Clinical Care of the Suicidal College Student: When and How to Involve Parents

Psychiatric TimesVol 32 No 9
Volume 32
Issue 9

Twenty years ago, it was rare for college students to mention suicidal thoughts, and even more rare to involve parents in their care. Today, students are more likely to describe suicidal ideation, necessitating a more thorough safety assessment with potential outreach to parents.

Guidelines for working with a college student who is experiencing suicidal thoug

TABLE: Guidelines for working with a college student who is experiencing suicidal thoughts or behaviors


Twenty-one years ago, when I started working at the University of Florida providing clinical care to college students, it was rare for a student to mention having suicidal thoughts, and even more rare for me to involve parents in their care. Today, students are more likely to describe the presence of suicidal ideation, necessitating a more thorough safety assessment with potential outreach to parents for increased support. Surprisingly, suicidal ideation and suicide attempts in college students have not gone up drastically in the last 15 years.

The 2014 American College Health survey found that 8.3% of college students had seriously considered suicide, and 1.3% had attempted suicide, which is similar to the results from 2000 that showed 9.4% of college students seriously considered suicide and 1.6% attempted suicide.1,2 Perhaps I am hearing more students describe suicidal thoughts and behaviors because they are now more willing to talk about and get help for these experiences. Concurrently, many counseling centers describe a growing demand for services. Unfortunately, completed suicide rates have increased for the 15 to 24 age group, last measured in 2013 at 12.6/100,000 versus 10.4/100,000 in 2000.3

[[{"type":"media","view_mode":"media_crop","fid":"41261","attributes":{"alt":"© Larisa Lofitskaya/","class":"media-image media-image-right","id":"media_crop_9561132822533","media_crop_h":"0","media_crop_image_style":"-1","media_crop_instance":"4325","media_crop_rotate":"0","media_crop_scale_h":"119","media_crop_scale_w":"185","media_crop_w":"0","media_crop_x":"0","media_crop_y":"0","style":"float: right;","title":"© Larisa Lofitskaya/","typeof":"foaf:Image"}}]]Suicide rates tend to be lower for college students than non-students of a similar age, at 6.5 to 7.5/100,000 for college students versus 12.1 to 15.0/100,000 for non-students, according to data from 1980 to 2009.4 Nevertheless, the rates are remarkably high at certain colleges. A Boston Globe report reviewed data from MIT and Harvard, which showed suicide rates for college students in the past decade of 12.6/100,000 and 11.8/100,00, respectively.5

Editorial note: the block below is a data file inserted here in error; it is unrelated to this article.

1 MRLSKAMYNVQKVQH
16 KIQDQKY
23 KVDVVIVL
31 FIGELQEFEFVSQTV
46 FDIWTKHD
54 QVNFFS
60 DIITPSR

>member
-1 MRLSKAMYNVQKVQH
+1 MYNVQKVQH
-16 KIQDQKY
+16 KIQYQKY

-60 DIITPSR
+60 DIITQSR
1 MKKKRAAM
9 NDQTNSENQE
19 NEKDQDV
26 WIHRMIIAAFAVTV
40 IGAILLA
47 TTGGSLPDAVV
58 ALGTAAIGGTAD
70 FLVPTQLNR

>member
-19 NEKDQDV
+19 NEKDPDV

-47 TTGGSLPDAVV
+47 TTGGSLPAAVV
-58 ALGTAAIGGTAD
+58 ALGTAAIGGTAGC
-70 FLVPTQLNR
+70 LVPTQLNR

As noted in a previous article in the Psychiatric Times, there have been high-profile suicides of high school and college students who seemed to have everything going for them. Consequently, there is growing concern about the financial and academic pressures students face that may be contributing to this phenomenon.6

A 2009 study among college students identified multiple independent risk factors associated with suicidal ideation that include depressive symptoms, low social support, and affective dysregulation.7 Factors that may make students particularly vulnerable to suicidal ideation include the transition to greater independence from family, changing peer relationships, and access to drugs and alcohol. In this study, increased social support from parents and peers was associated with a reduced risk of suicidal ideation, confirming the necessity of increasing social support.